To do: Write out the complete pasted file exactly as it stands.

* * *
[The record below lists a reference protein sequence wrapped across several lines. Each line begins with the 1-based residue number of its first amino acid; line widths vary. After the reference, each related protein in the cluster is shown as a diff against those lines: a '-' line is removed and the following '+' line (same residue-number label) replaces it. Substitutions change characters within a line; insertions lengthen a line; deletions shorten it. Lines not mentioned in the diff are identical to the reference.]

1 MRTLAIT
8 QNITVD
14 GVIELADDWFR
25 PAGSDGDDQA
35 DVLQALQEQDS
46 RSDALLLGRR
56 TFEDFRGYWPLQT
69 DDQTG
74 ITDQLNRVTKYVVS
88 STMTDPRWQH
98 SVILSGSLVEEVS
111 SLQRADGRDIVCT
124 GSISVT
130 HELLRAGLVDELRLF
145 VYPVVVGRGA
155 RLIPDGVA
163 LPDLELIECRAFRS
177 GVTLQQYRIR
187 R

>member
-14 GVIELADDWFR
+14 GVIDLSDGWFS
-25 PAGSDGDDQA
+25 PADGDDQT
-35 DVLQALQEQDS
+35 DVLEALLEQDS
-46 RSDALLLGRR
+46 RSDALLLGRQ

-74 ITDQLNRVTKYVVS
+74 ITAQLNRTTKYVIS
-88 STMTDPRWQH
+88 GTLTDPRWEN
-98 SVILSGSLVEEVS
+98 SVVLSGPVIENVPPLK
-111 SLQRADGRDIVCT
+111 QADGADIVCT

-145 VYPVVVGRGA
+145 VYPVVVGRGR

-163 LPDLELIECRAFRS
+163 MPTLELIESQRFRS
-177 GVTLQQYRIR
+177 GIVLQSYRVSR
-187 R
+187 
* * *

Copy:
[The record below lists a reference protein sequence wrapped across several lines. Each line begins with the 1-based residue number of its first amino acid; line widths vary. After the reference, each related protein in the cluster is shown as a diff against those lines: a '-' line is removed and the following '+' line (same residue-number label) replaces it. Substitutions change characters within a line; insertions lengthen a line; deletions shorten it. Lines not mentioned in the diff are identical to the reference.]

1 MRTLAIT
8 QNITVD
14 GVIELADDWFR
25 PAGSDGDDQA
35 DVLQALQEQDS
46 RSDALLLGRR
56 TFEDFRGYWPLQT
69 DDQTG
74 ITDQLNRVTKYVVS
88 STMTDPRWQH
98 SVILSGSLVEEVS
111 SLQRADGRDIVCT
124 GSISVT
130 HELLRAGLVDELRLF
145 VYPVVVGRGA
155 RLIPDGVA
163 LPDLELIECRAFRS
177 GVTLQQYRIR
187 R

>member
-14 GVIELADDWFR
+14 GVIDLSDGWFS
-25 PAGSDGDDQA
+25 PADGDDQT
-35 DVLQALQEQDS
+35 DVLEALLEQDS
-46 RSDALLLGRR
+46 RSDALLLGRQ

-74 ITDQLNRVTKYVVS
+74 ITAQLNRTTKYVIS
-88 STMTDPRWQH
+88 GTLTDPRWEN
-98 SVILSGSLVEEVS
+98 SVVLSGPVIENVPPLK
-111 SLQRADGRDIVCT
+111 QADGADIVCT

-145 VYPVVVGRGA
+145 VYPVVVGRGR

-163 LPDLELIECRAFRS
+163 MPTLELIESQRFRS
-177 GVTLQQYRIR
+177 GIVLQSYRVSR
-187 R
+187 